NewsNational NewsScripps News

Actions

Nearly 2 dozen species added to the endangered list in 2023

The Endangered Species Act, signed in 1973 to protect plant and animal species, turned 50 this month.
Nearly 2 dozen species added to the endangered list in 2023
Posted at 12:30 PM, Dec 28, 2023
and last updated 2023-12-28 18:18:43-05

Nearly two dozen species are now considered gone forever, with another almost two dozen added to the endangered species list this year.

A total of 21 species were delisted from the endangered species list this year due to extinction.

“Most of these species were already on the brink of extinction before they were protected and they went extinct decades ago, but they were just officially delisted this year,” said Tierra Curry, a senior scientist at the Center for Biological Diversity.

Ten of the removed species were birds.

“Eight of them were from Hawaii and they were lost to extinction because of introduced predators and disease and development,” she said.

“The other species that were lost, eight of them were freshwater mussels. Freshwater mussels are the most endangered group of organisms in the United States,” Curry said.

The Mariana fruit bat and Guam bridled white-eye were also on the list.

Additionally, 23 species were added to the endangered species list this year.

SEE MORE: US moves to protect wolverines as climate change melts their refuges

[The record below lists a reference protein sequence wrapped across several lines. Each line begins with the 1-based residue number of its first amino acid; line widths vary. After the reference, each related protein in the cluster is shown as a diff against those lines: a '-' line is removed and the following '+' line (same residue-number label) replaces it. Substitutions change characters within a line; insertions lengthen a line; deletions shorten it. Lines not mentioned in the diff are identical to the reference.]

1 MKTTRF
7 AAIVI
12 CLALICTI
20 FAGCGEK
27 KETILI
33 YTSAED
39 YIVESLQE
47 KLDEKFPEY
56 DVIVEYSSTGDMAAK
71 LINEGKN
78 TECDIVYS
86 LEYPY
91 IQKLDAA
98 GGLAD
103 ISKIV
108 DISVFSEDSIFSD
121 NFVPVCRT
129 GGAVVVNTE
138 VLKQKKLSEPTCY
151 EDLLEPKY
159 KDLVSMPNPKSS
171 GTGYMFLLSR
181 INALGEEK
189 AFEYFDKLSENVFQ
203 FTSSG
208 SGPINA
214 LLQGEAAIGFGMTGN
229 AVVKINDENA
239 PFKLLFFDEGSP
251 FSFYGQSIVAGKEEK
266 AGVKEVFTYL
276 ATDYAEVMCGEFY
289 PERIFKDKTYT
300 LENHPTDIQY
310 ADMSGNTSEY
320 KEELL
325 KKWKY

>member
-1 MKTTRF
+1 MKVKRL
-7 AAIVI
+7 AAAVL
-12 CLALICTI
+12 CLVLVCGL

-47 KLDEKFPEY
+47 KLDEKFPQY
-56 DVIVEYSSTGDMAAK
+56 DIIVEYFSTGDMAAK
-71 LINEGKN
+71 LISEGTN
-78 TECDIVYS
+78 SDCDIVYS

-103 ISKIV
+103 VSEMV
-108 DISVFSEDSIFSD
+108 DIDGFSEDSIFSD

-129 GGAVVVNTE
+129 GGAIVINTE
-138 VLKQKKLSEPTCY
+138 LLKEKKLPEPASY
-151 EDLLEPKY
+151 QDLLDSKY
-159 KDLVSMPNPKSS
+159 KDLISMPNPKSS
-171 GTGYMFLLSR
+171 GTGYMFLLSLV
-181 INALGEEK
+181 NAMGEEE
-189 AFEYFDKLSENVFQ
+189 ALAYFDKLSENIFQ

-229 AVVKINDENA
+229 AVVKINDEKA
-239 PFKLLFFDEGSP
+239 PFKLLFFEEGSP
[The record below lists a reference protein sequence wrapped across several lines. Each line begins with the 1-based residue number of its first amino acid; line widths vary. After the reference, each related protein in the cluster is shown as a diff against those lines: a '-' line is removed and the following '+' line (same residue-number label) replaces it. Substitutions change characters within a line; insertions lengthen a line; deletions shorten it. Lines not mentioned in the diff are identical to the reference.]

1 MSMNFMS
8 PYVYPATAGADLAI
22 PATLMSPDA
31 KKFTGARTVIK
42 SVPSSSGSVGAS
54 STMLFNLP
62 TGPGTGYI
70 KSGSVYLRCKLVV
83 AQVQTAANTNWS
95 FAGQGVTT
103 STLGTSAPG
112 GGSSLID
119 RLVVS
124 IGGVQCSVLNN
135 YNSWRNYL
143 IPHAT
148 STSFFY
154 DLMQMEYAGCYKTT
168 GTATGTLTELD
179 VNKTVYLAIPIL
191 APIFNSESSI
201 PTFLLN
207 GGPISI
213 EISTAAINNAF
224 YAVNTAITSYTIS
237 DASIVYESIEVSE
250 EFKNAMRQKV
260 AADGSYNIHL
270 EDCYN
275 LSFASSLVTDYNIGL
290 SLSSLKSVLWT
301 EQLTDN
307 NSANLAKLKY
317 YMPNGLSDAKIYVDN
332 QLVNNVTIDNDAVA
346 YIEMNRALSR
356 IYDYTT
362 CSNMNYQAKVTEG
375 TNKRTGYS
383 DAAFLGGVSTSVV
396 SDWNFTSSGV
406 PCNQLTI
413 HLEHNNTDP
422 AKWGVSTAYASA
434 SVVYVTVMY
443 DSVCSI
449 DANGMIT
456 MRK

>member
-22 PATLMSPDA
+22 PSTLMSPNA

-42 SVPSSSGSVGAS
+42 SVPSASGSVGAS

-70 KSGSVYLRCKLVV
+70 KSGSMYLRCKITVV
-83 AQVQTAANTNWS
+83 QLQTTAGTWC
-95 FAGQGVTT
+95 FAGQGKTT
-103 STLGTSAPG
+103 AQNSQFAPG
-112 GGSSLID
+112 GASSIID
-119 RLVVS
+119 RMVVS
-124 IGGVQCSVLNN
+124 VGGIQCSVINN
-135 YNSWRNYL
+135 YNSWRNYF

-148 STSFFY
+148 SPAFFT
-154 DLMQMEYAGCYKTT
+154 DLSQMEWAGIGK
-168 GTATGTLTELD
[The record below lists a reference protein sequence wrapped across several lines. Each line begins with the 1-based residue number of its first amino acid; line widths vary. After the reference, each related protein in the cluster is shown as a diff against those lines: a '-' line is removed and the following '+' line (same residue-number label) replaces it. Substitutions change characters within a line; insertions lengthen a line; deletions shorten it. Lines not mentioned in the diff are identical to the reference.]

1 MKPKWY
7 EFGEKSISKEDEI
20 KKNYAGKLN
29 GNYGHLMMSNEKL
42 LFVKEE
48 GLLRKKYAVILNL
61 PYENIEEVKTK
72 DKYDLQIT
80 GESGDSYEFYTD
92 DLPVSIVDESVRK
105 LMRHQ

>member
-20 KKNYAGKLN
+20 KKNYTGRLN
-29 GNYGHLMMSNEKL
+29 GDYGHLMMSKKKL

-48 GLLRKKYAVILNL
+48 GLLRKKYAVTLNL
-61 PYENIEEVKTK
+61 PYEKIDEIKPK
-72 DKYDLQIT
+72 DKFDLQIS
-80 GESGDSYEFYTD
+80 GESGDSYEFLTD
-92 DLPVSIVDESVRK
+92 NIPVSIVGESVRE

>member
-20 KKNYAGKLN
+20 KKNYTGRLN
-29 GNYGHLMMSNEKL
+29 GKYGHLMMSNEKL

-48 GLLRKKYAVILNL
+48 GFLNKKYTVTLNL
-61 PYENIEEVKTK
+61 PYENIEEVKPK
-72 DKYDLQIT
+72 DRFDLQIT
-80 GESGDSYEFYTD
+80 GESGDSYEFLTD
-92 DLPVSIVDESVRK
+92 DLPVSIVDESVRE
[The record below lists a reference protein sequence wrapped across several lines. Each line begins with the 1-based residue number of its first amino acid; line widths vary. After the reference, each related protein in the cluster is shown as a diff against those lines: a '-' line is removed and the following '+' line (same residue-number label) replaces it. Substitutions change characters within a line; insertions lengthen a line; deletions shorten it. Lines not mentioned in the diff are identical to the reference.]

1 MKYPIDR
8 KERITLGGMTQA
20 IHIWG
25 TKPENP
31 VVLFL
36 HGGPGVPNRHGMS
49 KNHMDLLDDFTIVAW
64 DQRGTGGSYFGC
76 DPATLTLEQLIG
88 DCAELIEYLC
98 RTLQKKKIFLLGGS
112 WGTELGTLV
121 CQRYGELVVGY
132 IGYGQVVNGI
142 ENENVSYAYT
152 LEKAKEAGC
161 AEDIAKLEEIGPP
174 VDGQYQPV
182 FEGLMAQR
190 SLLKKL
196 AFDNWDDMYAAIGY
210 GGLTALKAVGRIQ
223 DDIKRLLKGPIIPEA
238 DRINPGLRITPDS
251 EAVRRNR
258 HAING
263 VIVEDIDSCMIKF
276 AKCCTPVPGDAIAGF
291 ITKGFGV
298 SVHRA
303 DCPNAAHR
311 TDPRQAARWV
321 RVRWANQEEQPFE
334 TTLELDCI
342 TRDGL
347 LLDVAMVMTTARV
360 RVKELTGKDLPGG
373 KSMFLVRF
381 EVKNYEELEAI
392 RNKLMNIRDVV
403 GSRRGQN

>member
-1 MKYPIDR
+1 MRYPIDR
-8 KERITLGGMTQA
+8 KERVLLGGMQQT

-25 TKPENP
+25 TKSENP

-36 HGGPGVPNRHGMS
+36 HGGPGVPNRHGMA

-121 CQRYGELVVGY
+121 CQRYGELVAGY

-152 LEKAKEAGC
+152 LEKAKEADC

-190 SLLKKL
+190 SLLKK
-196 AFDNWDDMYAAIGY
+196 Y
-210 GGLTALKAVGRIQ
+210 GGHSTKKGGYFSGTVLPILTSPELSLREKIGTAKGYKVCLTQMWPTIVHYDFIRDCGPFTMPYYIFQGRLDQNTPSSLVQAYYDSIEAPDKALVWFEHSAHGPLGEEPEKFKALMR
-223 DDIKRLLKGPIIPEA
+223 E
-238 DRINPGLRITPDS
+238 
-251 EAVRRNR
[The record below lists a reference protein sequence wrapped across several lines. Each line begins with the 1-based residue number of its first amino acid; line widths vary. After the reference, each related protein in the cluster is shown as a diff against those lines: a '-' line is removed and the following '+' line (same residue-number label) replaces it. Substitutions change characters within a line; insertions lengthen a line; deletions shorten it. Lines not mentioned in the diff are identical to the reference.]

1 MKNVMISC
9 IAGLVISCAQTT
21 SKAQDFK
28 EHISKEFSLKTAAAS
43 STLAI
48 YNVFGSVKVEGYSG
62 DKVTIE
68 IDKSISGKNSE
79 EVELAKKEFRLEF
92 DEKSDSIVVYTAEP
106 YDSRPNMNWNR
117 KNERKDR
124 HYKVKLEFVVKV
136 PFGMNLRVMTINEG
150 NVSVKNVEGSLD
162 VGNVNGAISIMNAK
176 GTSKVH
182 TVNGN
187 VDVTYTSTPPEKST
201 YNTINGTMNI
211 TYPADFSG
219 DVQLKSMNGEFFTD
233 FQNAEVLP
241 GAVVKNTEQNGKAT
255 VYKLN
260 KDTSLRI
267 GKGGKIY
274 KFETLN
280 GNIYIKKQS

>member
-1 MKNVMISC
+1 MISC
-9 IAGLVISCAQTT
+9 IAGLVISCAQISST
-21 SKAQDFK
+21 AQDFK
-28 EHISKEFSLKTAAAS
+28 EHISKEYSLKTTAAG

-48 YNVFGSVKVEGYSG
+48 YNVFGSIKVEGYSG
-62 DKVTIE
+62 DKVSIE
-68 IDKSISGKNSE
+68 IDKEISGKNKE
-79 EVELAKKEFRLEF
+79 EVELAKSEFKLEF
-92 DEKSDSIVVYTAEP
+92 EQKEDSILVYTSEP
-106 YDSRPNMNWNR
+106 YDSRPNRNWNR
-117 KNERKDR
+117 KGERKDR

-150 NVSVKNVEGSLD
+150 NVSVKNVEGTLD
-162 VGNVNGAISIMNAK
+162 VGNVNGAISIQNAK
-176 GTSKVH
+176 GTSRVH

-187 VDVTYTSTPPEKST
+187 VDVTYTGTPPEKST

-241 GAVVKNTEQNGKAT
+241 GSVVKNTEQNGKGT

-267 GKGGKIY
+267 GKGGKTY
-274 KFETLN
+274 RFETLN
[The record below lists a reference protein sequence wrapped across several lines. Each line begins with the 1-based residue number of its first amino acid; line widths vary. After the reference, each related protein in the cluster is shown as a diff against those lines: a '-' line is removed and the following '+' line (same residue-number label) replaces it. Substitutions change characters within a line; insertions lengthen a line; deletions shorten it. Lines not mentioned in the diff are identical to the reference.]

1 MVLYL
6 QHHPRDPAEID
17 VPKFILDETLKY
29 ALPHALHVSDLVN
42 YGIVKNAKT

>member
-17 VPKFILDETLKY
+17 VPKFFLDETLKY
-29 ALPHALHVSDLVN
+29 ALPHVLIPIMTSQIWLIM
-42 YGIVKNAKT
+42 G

“The most popular species that was proposed for Endangered Species Act protection this year is the wolverine,” Curry said.

Wolverines need snowpack to den, which Curry said is being impacted by climate change.

Other species added to the list include the Whitebark Pine and Sacramento Mountains Checkerspot Butterfly.

This month marks the 50th year of the Endangered Species Act. The act was passed Dec. 28, 1973, with bipartisan support as a response to declining populations of many species.

“It was a different era … there was a great deal of faith in the law to protect the environment, and the act itself I think really reflects that faith,” said Cary Coglianese, professor of law at the University of Pennsylvania and director of the Penn Program on Regulation.

The law allows petitions to be made for specific species. The petitions go through scientific evaluation and public review before it is decided whether a species will be protected under the act.

“The hammer kind of comes down when a species is listed, and it can impede private economic development, therefore it has generated certainly many successes,” Coglianese said.

Some of the successes of the act include the bald eagle and the Florida panther.

“One of the most historic and amazing Endangered Species Act moments was reintroducing wolves into Yellowstone National Park, where that species is an integral part of the ecosystems, benefiting many other species such as the grizzly bear, migratory birds, beaver, aspen trees, and many other forms of vegetation,” William Snape, a professor and assistant dean at the American University Washington College of Law, wrote to Scripps News in an email response.

“99 percent of the species on the endangered species list are still here, and that's an amazing victory because before species are added to the list, they are in so much trouble. They are on the brink of extinction,” Curry said.

SEE MORE: Colorado releases first 5 gray wolves as part of reintroduction plan

@scrippsnews The Endangered Species Act turned 50 today. The act was passed in 1973 with bipartisan support as a response to declining populations of many #species. In 2023, 23 species were added to the endangered species list. #EndangeredSpecies ♬ original sound - Scripps News


Trending stories at Scrippsnews.com